Official: Next two months could have impact on wildlife in N.D.
State wildlife officials say the next two months could have a major impact on wildlife in North Dakota.
“April 1 we’ll have a much better idea of how the winter impacted wildlife,” Kreil said. “If March is milder than normal and April is pleasant, then winter will have only lasted December, January and February. That’s three months, and they can handle three months a lot better than they can handle five and a half.”
Kreil said one of the issues this winter has been the crust that has formed atop the snow following periods of thawing, refreezing and rain. The crust makes it difficult for animals to forage for food.
“The good point is that in the Jamestown area you have open areas and south-facing slopes and hillsides, so it’s not a uniform snow cover completely,” Kreil said. “So we don’t have 2 feet of snow on the level, which would be bad — but what snow we do have is not real good, but as long as we don’t get another couple of feet of snow on top of what we’ve got, that won’t be a significant factor as much as the length of the winter and the (temperature) severity of the winter.”
On Monday the Game and Fish Department released its annual midwinter waterfowl survey indicating there currently are 71,500 waterfowl in the state with 52,700 of them being Canada geese.
Kreil said it’s not uncommon to have hundreds of thousands of birds in North Dakota during a gentler winter. In a news release about the survey, Game and Fish migratory bird biologist Mike Szymanski said cold temperatures in early December and strong winds pushed most birds from the state, and those conditions remained the same through most of January, which led to almost all bodies of water in the state becoming iced over by the time of the survey, except in areas with warm or fast-moving water.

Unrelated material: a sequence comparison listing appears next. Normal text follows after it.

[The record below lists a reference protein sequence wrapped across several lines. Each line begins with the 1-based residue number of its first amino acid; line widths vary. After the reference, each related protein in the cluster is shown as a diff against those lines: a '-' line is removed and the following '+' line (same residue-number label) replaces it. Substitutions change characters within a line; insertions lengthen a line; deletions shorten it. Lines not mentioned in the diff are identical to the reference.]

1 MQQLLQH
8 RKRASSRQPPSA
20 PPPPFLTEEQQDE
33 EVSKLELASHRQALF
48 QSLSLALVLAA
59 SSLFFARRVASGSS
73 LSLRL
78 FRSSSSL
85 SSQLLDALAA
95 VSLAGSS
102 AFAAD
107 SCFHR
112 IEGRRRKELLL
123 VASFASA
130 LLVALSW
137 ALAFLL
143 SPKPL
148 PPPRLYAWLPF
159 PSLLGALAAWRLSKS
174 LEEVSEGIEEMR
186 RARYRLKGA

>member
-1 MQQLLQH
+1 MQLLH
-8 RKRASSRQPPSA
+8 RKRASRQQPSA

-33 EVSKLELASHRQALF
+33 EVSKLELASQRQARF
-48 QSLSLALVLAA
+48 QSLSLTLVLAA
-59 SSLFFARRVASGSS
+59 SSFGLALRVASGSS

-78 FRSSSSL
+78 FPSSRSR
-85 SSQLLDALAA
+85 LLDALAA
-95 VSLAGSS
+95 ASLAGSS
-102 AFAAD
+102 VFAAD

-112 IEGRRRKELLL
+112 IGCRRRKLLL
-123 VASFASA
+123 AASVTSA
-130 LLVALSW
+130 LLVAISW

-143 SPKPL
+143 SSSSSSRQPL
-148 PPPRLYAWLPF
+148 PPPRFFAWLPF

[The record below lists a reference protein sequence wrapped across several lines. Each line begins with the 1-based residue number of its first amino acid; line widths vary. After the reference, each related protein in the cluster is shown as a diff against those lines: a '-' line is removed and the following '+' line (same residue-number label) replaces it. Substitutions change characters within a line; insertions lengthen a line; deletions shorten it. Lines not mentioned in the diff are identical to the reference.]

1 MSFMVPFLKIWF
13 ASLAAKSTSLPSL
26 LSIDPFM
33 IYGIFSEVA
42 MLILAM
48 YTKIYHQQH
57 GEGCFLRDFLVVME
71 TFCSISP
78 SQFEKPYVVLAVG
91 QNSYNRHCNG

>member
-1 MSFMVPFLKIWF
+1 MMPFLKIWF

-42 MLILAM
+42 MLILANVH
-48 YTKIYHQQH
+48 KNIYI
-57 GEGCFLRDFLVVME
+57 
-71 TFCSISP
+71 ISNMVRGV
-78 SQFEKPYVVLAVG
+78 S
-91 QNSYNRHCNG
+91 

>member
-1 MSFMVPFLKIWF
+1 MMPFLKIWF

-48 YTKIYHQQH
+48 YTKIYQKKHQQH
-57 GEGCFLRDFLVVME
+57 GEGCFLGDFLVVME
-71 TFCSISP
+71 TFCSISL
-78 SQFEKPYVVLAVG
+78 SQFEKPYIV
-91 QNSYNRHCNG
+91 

“Conditions leading up to this year’s survey were colder than normal, resulting in fewer birds in the state compared to the past couple winters,” Szymanski said. “Most waterfowl were pushed from North Dakota just prior to Thanksgiving.”
Kreil said the winter has not been kind to pheasants either. Pheasants are far more susceptible to the cold than deer.
“They’re doing OK, but they only have so many energy reserves to make it through the winter. If they have access to food, and they can get good thermal cover — and that’s more important than food — if they can get out of the wind and the cold than they have more of a chance to get through the winter.”
National Weather Service meteorologist Janine Vining said despite a warm up on Wednesday, three Alberta clippers are expected to pass through the area on Wednesday evening, Friday evening and Monday. A wave of warm air will lead each clipper as it passes through, but Wednesday’s possible 24-degree heat wave before the first clipper will most likely be the last time temperatures go beyond single digits above or below zero, and she expects very little snow to accompany them.
“It’s a fairly dry system; a lot of these clippers that are coming through are almost straight north now, north and northwest, and there’s very little moisture with them so it’s mainly wind and arctic air,” Vining said. “They get warm air out ahead of them with that arctic air behind them, so it’ll be warm front, cold front with wind; warm front, cold front with wind. When we say ‘warming ahead of it,’ it’s not that warm.”
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